Have Raleigh Water Rules Run Their Course?
Posted April 1, 2008
Updated April 2, 2008
Raleigh, N.C. — Triangle lake levels are continuing to rise with recent rainfall, and some communities are lifting water restrictions. However, Raleigh is not one of them, and outdoor watering may be illegal for a little while longer.
Falls Lake, which is Raleigh's primary reservoir, was at about 77 percent of capacity Tuesday, or about 1½ feet below normal.
Businesses that thrive outdoors would like nothing better than to see relaxed water restrictions.
Keeping plants alive without tap water "is certainly a challenge," said Joshua Logan with Logan's Trading Co., a nursery north of downtown Raleigh.
Logan's Trading Co. tries to capture thousands of gallons of rainwater in barrels. They also buy as much as 9,000 gallons of water a week from Franklin County.
"Certainly, we are looking forward to when the tap loosens up a little bit," Logan said.
The Raleigh City Council has given City Manager Russell Allen permission to ease rules and allow the use of hand-held hoses for watering once the lake reaches 90 percent.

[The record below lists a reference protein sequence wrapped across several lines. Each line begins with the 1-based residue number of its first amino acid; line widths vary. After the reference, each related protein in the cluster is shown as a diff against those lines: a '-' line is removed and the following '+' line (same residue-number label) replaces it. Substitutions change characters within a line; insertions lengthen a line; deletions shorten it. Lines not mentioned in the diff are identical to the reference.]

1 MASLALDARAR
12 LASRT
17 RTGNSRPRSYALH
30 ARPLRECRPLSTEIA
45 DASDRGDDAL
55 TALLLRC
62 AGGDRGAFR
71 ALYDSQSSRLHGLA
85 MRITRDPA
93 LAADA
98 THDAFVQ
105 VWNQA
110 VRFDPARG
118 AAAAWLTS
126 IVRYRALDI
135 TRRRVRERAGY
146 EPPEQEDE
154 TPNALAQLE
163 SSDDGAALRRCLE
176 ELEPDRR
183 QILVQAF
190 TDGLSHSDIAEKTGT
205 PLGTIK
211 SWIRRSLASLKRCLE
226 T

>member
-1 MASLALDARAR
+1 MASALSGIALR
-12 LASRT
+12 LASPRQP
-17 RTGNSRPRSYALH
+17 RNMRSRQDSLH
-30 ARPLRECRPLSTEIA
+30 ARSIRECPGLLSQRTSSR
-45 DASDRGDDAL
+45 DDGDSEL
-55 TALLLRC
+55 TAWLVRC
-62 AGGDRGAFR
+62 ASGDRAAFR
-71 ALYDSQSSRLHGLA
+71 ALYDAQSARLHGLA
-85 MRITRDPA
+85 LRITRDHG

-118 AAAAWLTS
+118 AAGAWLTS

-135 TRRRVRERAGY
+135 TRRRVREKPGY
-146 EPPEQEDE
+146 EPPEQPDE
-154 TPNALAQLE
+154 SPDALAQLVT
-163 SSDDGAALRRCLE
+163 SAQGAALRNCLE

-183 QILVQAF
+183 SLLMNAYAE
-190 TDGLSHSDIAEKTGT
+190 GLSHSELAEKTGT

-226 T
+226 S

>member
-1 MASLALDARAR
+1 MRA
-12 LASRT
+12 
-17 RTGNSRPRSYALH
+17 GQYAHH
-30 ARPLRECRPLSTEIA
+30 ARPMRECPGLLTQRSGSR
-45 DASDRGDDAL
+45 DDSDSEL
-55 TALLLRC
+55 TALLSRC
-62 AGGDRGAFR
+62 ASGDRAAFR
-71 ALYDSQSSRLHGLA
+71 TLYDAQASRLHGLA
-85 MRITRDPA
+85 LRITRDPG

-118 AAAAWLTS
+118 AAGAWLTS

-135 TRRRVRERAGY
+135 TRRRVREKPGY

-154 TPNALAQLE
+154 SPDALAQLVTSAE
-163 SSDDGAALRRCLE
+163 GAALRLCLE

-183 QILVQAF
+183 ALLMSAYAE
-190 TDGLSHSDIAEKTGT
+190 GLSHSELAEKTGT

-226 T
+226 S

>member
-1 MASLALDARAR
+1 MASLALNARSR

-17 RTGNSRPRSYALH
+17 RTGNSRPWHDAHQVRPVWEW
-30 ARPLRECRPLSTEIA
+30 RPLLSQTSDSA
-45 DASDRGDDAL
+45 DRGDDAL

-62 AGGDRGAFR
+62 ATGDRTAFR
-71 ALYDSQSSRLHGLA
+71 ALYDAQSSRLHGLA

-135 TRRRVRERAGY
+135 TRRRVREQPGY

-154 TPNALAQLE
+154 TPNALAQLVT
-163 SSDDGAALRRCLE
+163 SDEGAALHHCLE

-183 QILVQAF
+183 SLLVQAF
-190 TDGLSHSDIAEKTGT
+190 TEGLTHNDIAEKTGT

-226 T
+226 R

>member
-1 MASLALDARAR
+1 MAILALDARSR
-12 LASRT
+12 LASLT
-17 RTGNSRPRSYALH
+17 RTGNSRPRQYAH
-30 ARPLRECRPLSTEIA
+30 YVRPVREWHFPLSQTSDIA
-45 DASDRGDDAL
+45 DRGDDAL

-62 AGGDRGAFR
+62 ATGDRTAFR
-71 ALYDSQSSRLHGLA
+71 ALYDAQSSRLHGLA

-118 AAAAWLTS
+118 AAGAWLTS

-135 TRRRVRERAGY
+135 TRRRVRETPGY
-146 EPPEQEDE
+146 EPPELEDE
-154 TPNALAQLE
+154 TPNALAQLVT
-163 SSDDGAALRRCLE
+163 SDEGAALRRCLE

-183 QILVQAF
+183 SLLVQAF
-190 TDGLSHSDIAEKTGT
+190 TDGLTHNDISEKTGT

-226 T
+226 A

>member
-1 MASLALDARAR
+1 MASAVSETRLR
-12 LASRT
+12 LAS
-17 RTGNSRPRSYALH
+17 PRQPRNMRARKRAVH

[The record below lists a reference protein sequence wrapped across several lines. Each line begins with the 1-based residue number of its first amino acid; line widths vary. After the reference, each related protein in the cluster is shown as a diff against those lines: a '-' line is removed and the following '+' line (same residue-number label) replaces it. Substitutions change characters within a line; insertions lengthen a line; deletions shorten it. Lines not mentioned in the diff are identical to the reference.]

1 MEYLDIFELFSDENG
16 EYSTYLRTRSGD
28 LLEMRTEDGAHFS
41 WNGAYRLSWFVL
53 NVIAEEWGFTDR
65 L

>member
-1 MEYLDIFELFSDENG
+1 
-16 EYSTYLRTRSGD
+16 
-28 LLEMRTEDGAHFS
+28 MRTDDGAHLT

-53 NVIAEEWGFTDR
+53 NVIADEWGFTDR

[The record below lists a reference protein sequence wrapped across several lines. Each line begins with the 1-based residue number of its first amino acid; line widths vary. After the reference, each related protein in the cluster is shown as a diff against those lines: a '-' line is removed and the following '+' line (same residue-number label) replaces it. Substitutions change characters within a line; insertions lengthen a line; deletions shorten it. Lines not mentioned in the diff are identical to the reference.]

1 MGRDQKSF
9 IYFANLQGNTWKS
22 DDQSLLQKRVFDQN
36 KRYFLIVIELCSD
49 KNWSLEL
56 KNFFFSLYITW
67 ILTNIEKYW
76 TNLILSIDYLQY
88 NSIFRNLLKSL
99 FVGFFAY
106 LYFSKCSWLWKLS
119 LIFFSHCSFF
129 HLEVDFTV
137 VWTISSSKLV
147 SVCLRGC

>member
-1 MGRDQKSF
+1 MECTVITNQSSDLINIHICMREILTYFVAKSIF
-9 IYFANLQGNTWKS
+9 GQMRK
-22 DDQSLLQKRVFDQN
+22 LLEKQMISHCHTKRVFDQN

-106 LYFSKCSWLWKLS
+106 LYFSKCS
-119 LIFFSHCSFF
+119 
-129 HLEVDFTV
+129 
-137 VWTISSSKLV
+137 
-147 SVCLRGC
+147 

"Still no spray irrigation or anything like that, but you could do hand-held," Allen said of potential Stage 1 restrictions.
There will be no sprinklers allowed until Falls Lake is full, he added.
Meanwhile, Raleigh is issuing more citations for water violations than ever before.
"Thousands of dollars of fines for violations of Stage 2 (water restrictions)," Allen said.
The city has written 36 tickets so far, about a third of those in the last week.
"It's just that when it rains and particularly when you see reports of nearby lakes being lifted, you think that maybe that's the same case here in Raleigh," Allen said.
It's not the case, however. Raleigh leaders said it is important for the lake to be full when the summer months begin and less rainfall is likely.
“We are optimistic and confident that it (Stage 1 restrictions) will be coming soon," Logan said.
For Falls Lake to fill up, rain needs to fall in places that are in its watershed, such as Durham, Franklin and Orange counties, Allen said.
Since the city adopted Stage 2 restrictions two months ago, daily water use has fallen more than 5 percent, to about 38 million gallons. Based on that demand level, Falls Lake has enough drinking water to last until Jan. 22, 2009, officials said.